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View Full Version : Powering fan (80mm) from TiBook parts?




livingfortoday
Apr 11, 2006, 09:20 PM
Ok, this is pretty technical, but maybe someone will be able to help me. My TiBook is being replaced with a "new" AlBook, and I figure I can take apart the old one and use it as a desktop (I have ideas). I'm looking to see if I can somehow power a fan with the Powerbook Ti logic board? I don't think there are any power connectors anywhere on it, has anyone heard of something like this being done before?

I don't really need the fan, but I'd like to add one to the project I'm going to work on with it. If anyone can think of how something like this could be done, I'm all ears.



Kormet
Apr 12, 2006, 02:34 PM
Assuming your using a standard 80mm case fan like this one (http://www.newegg.com/Product/Product.asp?Item=N82E16835150007)....

There are a couple of options I see... The easiest and safest, I think, would to find an old AC->DC transformer like (the kind used to power cell phones, PDAs, switches, routers, etc.) this (http://akamai.globalsources.com.edgesuite.net/f/593/3445/5d/tradeshow.globalsources.com/trdshw/DownloadAttachment?attach_id=1494554). Make sure it outputs 12 volts, cut the end off the fan and transformer wire, and wire them up.

If that's not possible for what ever reason, you could use the power from USB, FireWire, PCMCIA, the hard drive, the optical drive, CPU/GPU fan, LCD, or some random lead on the motherboard.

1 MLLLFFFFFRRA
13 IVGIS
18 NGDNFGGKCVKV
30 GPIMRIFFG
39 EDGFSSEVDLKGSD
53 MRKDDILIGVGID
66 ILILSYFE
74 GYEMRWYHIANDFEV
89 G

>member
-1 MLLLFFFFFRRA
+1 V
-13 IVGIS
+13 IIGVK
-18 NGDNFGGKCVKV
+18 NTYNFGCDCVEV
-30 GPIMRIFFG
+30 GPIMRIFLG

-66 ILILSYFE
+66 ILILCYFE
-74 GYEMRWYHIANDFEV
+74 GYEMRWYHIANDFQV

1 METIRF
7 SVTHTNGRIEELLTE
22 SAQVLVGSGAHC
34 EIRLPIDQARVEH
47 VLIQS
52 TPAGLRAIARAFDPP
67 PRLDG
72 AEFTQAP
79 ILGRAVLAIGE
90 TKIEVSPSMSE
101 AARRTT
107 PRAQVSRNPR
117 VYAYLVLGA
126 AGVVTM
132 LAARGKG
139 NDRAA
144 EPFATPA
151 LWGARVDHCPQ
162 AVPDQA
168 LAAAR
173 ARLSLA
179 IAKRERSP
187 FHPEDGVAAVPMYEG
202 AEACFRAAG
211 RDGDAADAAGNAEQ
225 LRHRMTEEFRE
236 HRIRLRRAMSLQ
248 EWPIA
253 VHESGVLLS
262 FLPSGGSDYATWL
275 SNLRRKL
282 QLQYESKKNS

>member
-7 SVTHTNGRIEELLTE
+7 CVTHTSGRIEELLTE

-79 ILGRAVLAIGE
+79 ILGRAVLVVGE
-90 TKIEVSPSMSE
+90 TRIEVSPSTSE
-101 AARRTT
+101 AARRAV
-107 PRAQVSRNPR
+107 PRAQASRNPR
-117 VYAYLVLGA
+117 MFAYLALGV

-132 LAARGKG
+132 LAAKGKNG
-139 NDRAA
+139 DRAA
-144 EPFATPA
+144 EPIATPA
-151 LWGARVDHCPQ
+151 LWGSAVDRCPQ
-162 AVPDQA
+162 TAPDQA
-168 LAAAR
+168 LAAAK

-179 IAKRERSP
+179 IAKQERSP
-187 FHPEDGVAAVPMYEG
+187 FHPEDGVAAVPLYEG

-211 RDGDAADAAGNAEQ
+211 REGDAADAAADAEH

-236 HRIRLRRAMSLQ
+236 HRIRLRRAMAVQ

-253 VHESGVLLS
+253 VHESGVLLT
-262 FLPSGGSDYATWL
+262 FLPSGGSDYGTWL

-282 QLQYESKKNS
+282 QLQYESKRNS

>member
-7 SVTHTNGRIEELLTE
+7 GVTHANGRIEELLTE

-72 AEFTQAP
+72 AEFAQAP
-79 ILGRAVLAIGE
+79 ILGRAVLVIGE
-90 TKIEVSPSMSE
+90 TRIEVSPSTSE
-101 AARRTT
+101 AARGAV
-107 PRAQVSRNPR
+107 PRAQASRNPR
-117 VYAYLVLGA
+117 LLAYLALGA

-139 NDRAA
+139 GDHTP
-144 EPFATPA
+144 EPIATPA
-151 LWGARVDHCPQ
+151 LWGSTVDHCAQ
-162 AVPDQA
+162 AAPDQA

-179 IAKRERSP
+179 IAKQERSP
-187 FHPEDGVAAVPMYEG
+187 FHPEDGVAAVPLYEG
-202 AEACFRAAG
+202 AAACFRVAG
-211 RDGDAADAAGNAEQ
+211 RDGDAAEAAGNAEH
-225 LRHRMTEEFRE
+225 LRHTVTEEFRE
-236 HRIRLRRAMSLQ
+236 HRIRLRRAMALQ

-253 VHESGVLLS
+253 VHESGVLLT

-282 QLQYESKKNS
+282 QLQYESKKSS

USB would be the second choice, I think, safer and easier than any other. Unfortunately most of the things I listed above only output +5V. FireWire is variable from +8V to +30V but I have no idea how to control it. To use USB just find a female USB cable, splice the wires, hook up the USB's +5V wire to the fan, and plug the USB in. The down side is that your fan will spin slower than spec. (although it should be quieter) You might be able to use a transistor or voltage amplifier to bring it from +5V to +12V but I can't help you there.

Amperage might be a problem if your fan draws too much current. Check that to make sure.

Using your PowerBook's powerbrick thingy might also be an option.

Pinouts for some of your options:
http://www.technick.net/public/code/cp_dpage.php?aiocp_dp=pinconhdd_ata50_int
http://www.technick.net/public/code/cp_dpage.php?aiocp_dp=pinconhdd_ata44_int
http://pinouts.ru/data/ieee1394_pinout.shtml
http://www.technick.net/public/code/cp_dpage.php?aiocp_dp=pinconbus_pcmcia
http://www.technick.net/public/code/cp_dpage.php?aiocp_dp=pinconbus_usb

livingfortoday
Apr 12, 2006, 02:55 PM
Thanks! Yeah, USB seems like a logical way to go for this. I don't need high fan speeds, so it should work ok.

Thanks for your help.